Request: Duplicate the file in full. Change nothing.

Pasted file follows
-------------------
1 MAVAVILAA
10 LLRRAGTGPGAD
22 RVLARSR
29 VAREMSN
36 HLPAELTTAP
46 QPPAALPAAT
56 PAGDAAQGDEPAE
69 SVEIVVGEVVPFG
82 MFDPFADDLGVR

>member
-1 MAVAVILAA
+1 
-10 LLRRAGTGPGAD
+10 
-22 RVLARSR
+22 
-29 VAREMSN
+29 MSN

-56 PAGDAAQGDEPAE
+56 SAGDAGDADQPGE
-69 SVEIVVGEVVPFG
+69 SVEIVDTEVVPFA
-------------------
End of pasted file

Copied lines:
1 MAVAVILAA
10 LLRRAGTGPGAD
22 RVLARSR
29 VAREMSN
36 HLPAELTTAP
46 QPPAALPAAT
56 PAGDAAQGDEPAE
69 SVEIVVGEVVPFG
82 MFDPFADDLGVR

>member
-1 MAVAVILAA
+1 
-10 LLRRAGTGPGAD
+10 
-22 RVLARSR
+22 
-29 VAREMSN
+29 MSN

-56 PAGDAAQGDEPAE
+56 SAGDAGDADQPGE
-69 SVEIVVGEVVPFG
+69 SVEIVDTEVVPFA